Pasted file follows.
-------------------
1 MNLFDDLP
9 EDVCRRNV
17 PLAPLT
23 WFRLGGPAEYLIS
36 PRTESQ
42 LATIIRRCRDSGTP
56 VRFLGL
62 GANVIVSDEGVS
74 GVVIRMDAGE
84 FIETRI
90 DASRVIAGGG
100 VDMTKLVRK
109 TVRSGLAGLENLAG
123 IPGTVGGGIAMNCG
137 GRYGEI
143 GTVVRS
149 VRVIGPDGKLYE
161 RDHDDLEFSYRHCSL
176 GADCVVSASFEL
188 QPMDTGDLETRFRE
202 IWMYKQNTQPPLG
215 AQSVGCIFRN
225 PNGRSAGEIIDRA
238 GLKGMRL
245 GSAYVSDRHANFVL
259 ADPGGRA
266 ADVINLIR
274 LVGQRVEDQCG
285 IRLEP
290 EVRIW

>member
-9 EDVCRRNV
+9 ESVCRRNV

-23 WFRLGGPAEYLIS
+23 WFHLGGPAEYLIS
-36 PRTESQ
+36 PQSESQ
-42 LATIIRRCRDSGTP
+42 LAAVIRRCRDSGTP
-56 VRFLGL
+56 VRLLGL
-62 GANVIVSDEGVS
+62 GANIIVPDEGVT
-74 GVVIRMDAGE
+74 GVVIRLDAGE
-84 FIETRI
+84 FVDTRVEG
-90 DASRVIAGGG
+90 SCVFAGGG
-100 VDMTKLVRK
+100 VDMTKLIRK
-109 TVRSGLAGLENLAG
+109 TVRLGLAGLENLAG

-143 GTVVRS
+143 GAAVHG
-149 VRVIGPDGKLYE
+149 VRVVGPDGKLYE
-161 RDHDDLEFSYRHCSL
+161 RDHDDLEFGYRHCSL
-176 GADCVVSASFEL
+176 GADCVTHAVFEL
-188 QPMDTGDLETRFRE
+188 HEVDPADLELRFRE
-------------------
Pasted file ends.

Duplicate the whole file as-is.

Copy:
1 MNLFDDLP
9 EDVCRRNV
17 PLAPLT
23 WFRLGGPAEYLIS
36 PRTESQ
42 LATIIRRCRDSGTP
56 VRFLGL
62 GANVIVSDEGVS
74 GVVIRMDAGE
84 FIETRI
90 DASRVIAGGG
100 VDMTKLVRK
109 TVRSGLAGLENLAG
123 IPGTVGGGIAMNCG
137 GRYGEI
143 GTVVRS
149 VRVIGPDGKLYE
161 RDHDDLEFSYRHCSL
176 GADCVVSASFEL
188 QPMDTGDLETRFRE
202 IWMYKQNTQPPLG
215 AQSVGCIFRN
225 PNGRSAGEIIDRA
238 GLKGMRL
245 GSAYVSDRHANFVL
259 ADPGGRA
266 ADVINLIR
274 LVGQRVEDQCG
285 IRLEP
290 EVRIW

>member
-9 EDVCRRNV
+9 ESVCRRNV

-23 WFRLGGPAEYLIS
+23 WFHLGGPAEYLIS
-36 PRTESQ
+36 PQSESQ
-42 LATIIRRCRDSGTP
+42 LAAVIRRCRDSGTP
-56 VRFLGL
+56 VRLLGL
-62 GANVIVSDEGVS
+62 GANIIVPDEGVT
-74 GVVIRMDAGE
+74 GVVIRLDAGE
-84 FIETRI
+84 FVDTRVEG
-90 DASRVIAGGG
+90 SCVFAGGG
-100 VDMTKLVRK
+100 VDMTKLIRK
-109 TVRSGLAGLENLAG
+109 TVRLGLAGLENLAG

-143 GTVVRS
+143 GAAVHG
-149 VRVIGPDGKLYE
+149 VRVVGPDGKLYE
-161 RDHDDLEFSYRHCSL
+161 RDHDDLEFGYRHCSL
-176 GADCVVSASFEL
+176 GADCVTHAVFEL
-188 QPMDTGDLETRFRE
+188 HEVDPADLELRFRE